An article written by George Leopold for OJO & YOSHIDA REPORT, in collaboration with Shalu Agarwal and Milan Rosina from Yole Développement (Yole) – Laser-like focus, perseverance and plenty of cash have enabled Chinese manufacturers to dominate the electric-vehicle battery sector.
What’s at stake?
Chinese manufacturers command the global electric-vehicle battery market. Indeed, about three-quarters of the world’s EV batteries are made in China. But competition is fierce, and the search for new battery chemistries based on plentiful materials may chip away at China’s lead.
The opening round of the strategic competition for electric vehicle battery dominance is over: China has won.
Unmatched access to battery materials, manufacturing know-how, scaling capability, assured domestic demand and plenty of government support for market leaders like Contemporary Amperex Technology Co. Ltd. (CATL) mean aspiring EV battery producers will be playing catch-up for the foreseeable future. That reality is accelerating shifts away from current battery chemistries based on lithium, manganese, nickel and cobalt to future combinations based on more plentiful materials.
The hope is that the shift not only will lower the barriers to entry but will eventually yield high energy densities and greater EV ranges.
For Chinese battery makers, “The common threads seem to be patience, perseverance, focus and a ton of capital,” said Tu Le, managing director at Sino Auto Insights.
CATL, battery supplier to Tesla and China’s Nio, grabbed about half of the booming Chinese EV battery market in March, according to data released by the China Automotive Battery Innovation Alliance. “Can anyone dethrone CATL?” asked analyst Le “Not likely in China unless the Chinese sees them as too big to control.”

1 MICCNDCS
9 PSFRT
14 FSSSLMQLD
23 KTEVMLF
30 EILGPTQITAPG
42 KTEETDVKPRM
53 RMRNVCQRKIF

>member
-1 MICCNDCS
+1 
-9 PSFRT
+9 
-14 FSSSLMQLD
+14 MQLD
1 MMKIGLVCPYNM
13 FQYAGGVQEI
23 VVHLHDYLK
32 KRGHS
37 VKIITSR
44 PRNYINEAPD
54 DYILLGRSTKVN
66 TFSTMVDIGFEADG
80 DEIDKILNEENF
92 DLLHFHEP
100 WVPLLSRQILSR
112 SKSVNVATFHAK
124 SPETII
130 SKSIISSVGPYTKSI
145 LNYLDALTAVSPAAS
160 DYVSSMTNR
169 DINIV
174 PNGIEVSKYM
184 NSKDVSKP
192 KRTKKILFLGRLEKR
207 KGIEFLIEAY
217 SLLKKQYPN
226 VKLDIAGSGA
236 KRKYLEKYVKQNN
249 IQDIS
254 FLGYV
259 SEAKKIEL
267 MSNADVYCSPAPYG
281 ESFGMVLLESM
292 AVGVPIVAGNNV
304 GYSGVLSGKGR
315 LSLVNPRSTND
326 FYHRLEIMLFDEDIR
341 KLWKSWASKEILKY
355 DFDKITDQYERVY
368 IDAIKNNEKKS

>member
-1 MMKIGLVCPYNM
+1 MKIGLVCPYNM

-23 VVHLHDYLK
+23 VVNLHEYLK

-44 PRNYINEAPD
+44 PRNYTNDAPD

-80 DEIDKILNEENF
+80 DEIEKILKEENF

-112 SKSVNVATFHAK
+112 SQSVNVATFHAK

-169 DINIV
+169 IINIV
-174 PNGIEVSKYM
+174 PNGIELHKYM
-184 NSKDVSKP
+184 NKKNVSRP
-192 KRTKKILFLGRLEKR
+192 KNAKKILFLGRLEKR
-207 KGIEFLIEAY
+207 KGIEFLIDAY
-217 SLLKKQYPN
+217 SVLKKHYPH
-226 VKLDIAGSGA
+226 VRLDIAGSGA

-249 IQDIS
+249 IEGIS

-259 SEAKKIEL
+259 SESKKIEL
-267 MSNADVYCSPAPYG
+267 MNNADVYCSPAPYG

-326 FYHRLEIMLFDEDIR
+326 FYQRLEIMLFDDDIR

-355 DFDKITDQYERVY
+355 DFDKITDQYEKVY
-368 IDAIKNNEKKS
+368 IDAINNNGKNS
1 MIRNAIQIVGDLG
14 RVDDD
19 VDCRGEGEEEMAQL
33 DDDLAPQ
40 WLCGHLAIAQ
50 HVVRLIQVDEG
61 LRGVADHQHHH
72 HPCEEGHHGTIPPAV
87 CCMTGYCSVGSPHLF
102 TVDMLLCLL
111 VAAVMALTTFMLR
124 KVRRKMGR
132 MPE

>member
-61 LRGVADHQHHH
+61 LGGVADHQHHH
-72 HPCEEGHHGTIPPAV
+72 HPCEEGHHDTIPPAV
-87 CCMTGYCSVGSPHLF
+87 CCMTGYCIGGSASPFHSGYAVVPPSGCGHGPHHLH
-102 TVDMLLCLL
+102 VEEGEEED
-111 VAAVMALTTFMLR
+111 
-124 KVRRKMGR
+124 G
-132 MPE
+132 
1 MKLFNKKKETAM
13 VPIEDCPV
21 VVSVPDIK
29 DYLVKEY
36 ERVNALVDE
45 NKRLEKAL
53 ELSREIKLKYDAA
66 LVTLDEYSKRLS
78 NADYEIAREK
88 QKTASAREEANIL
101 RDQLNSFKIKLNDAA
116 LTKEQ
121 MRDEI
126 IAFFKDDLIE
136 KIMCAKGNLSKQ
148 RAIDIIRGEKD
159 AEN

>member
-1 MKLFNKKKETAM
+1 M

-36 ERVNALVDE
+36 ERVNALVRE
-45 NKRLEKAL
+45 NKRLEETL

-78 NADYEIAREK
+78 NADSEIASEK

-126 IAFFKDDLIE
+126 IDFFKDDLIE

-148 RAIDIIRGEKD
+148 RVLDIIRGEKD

Along with funding, well-heeled Chinese EV manufacturers like BYD Co. and CATL possess high-volume production expertise and the ability to scale battery manufacturing to millions of cells per month, noted Milan Rosina, principal analyst for power electronics and batteries at Yole Développement.
Among the factors in China’s favor are that “they can move very rapidly, they have governmental and financial support to do so, and they have the advantages of low cost” for labor and electricity, Rosina said. But “the biggest advantage in this field is that [Chinese EV companies] have an end market” for EV applications, providing assured demand.
The Chinese government has also leveraged rationalization of its overall manufacturing infrastructure to advance its EV ambitions. Meanwhile, Chinese EV companies have applied the lessons learned through decades-old joint ventures with Western partners. A key step was securing global supply chains for lithium and other battery materials. That move has enabled CATL and others to dominate production of the NCM (lithium nickel magnesium cobalt oxide) cells that power most high-end EVs.
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